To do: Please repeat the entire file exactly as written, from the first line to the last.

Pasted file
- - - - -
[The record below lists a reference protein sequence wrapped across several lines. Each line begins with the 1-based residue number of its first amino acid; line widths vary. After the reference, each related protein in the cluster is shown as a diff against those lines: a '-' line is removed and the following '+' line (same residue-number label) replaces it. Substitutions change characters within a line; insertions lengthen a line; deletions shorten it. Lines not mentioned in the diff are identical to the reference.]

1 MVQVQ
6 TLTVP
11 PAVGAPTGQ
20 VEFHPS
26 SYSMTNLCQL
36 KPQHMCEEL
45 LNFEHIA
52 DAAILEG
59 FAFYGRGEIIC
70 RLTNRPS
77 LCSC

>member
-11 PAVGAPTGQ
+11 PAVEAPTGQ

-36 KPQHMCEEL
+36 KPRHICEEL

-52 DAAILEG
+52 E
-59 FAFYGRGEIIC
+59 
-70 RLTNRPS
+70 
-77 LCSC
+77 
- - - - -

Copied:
[The record below lists a reference protein sequence wrapped across several lines. Each line begins with the 1-based residue number of its first amino acid; line widths vary. After the reference, each related protein in the cluster is shown as a diff against those lines: a '-' line is removed and the following '+' line (same residue-number label) replaces it. Substitutions change characters within a line; insertions lengthen a line; deletions shorten it. Lines not mentioned in the diff are identical to the reference.]

1 MVQVQ
6 TLTVP
11 PAVGAPTGQ
20 VEFHPS
26 SYSMTNLCQL
36 KPQHMCEEL
45 LNFEHIA
52 DAAILEG
59 FAFYGRGEIIC
70 RLTNRPS
77 LCSC

>member
-11 PAVGAPTGQ
+11 PAVEAPTGQ

-36 KPQHMCEEL
+36 KPRHICEEL

-52 DAAILEG
+52 E
-59 FAFYGRGEIIC
+59 
-70 RLTNRPS
+70 
-77 LCSC
+77 